The Caliph stood still also, and heard very distinctly a low weeping, that seemed rather to come from a human being, than from an animal. Full of expectation, he was about to advance toward the place from whence the sounds of lamentation proceeded, when the Vizier seized him by the wing with his beak, and begged him earnestly not to plunge into new and unknown dangers. But in vain! The Caliph, who bore a brave heart under his stork's wing, tore himself loose, with the loss of some of his feathers, and hastened into a dark passage-way. He soon arrived at a door, which seemed to be partly open, and through which he overheard distinct sighs, with a slight moaning. In the ruined chamber, which was but scantily lighted by a small grated window, he perceived a large night owl, seated upon the floor. Big tears rolled from her large round eyes, and with a hoarse voice she sent forth her lamentations from her curved beak. As soon, however, as she spied the Caliph and his Vizier, who also had stalked thither, she gave a loud scream of joy. Gracefully she wiped the tears from her eyes, with her brown spotted wing, and to the great astonishment of both, she exclaimed, in good human Arabic: "Welcome, ye storks! Ye are a good sign of my rescue; for it has been prophesied to me, that by a stork I shall arrive to great happiness.'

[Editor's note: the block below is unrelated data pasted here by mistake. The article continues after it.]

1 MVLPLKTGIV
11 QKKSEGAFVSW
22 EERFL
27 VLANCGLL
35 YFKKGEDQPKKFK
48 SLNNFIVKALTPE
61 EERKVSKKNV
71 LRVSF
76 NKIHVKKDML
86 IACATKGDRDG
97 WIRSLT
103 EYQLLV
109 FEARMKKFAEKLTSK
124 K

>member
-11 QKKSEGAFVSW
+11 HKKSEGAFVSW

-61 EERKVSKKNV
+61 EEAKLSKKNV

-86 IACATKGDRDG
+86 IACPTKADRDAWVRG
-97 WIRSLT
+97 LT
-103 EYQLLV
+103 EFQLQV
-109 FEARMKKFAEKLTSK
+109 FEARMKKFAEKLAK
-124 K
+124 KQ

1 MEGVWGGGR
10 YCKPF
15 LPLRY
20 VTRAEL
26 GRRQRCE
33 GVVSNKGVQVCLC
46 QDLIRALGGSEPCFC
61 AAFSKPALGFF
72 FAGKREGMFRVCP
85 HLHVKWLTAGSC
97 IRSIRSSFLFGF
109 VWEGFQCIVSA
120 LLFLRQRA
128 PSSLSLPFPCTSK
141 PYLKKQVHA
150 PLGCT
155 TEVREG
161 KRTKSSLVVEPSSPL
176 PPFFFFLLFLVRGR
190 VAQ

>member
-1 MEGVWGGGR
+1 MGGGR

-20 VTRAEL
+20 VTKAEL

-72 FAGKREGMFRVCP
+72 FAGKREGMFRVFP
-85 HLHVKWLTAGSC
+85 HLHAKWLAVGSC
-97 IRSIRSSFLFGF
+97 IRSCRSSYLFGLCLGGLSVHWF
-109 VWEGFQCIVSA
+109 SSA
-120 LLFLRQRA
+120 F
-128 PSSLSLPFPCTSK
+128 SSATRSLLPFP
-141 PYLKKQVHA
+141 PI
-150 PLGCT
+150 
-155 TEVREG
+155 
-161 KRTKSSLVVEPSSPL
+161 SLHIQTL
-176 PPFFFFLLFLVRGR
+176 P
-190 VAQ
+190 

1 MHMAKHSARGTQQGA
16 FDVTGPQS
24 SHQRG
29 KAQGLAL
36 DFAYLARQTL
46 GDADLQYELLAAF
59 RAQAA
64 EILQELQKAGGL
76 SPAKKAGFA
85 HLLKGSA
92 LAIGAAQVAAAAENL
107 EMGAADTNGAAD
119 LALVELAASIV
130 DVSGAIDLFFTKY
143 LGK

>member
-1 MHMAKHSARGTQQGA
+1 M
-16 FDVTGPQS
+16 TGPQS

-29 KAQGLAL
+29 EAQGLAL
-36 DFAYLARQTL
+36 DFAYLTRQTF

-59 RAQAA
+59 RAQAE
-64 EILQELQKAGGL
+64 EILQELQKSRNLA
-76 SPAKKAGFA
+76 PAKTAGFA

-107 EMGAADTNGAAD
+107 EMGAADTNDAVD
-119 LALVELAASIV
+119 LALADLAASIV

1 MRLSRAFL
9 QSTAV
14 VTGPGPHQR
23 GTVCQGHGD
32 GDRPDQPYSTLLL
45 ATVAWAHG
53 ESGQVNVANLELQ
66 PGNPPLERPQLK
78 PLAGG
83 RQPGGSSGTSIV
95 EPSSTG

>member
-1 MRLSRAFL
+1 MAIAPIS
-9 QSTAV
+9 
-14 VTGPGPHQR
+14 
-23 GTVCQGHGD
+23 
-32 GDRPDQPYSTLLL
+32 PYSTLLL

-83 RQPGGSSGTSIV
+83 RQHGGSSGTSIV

When the Caliph had recovered from his astonishment, he bowed with his long neck, brought his thin feet into a handsome position, and said: "Night Owl! from thy words I may conclude that thou art a companion in suffering. But alas! the hope that thou wilt be rescued by us, is in vain : thou wilt thyself perceive our helplessness, when thou shalt have heard our history." The Night Owl begged him to relate it. The Caliph commenced, and repeated what we already know.